In October 2011, I documented newly applied trail blazing (above) along the Mt Tecumseh Trail in Waterville Valley. Sometime in the spring of 2012, the blaze on the left side of the yellow birch tree in the above image was improperly removed from the tree. And a large wound (below) where rot, fungus, and insects could enter the tree was visible. The bark, where the blaze was, appeared to have been cut and peeled away from the tree.

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Trail Work, Erosion Monitoring

October 2011 - Newly installed stonework along the Mt Tecumseh Trail in the White Mountains, New Hampshire USA. After an inspection by FS in June 2012, it has been suggested this issue (large holes on left) will need to be corrected by a professional trail crew. In less than one year the hillside is collapsing and the stonework is not holding up. See here: http://bit.ly/1qY9GZY.
October 2011 – New Stonework, Mt Tecumseh Trail
 

Trail Work, Erosion Monitoring – The included images show how a section of the Mt Tecumseh Trail in Waterville Valley, New Hampshire has elapsed over time. The first two images are from October 2011 and the last image is from October 2017. The intent of this visual journal is to record the progression of hillside erosion on the left-hand side of the trail and to document how this section of trail holds up to foot traffic.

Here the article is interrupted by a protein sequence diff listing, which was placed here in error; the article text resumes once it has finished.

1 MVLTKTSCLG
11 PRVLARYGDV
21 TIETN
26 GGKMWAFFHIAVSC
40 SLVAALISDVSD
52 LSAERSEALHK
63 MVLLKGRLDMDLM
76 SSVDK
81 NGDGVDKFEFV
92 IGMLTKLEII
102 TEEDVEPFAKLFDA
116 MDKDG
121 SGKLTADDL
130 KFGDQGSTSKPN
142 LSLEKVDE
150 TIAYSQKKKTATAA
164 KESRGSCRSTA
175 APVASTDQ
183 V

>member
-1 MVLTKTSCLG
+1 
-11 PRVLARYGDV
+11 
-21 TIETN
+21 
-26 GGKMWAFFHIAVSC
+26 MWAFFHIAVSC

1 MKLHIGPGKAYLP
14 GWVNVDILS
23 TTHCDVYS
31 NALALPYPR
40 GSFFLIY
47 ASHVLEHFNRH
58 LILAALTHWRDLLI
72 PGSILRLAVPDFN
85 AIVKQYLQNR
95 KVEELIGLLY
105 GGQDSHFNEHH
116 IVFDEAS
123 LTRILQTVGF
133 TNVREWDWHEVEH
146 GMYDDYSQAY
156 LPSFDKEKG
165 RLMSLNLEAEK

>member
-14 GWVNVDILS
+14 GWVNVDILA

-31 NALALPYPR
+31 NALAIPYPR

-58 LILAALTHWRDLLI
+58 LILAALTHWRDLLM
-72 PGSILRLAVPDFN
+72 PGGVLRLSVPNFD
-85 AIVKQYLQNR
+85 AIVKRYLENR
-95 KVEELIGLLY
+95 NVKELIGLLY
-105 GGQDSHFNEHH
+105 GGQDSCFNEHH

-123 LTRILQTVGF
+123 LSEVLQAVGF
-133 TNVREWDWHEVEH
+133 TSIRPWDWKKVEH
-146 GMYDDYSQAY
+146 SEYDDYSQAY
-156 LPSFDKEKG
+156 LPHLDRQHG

I am using a technique known as photo monitoring to document this section of trail. Photo monitoring consists of repeat photography of an area over a period of time. Photo monitoring is used in land management to help recognize issues that are not immediately obvious from one or two visits to a location. The ending result is a permanent visual record and journal that showcases the environmental changes of a particular location.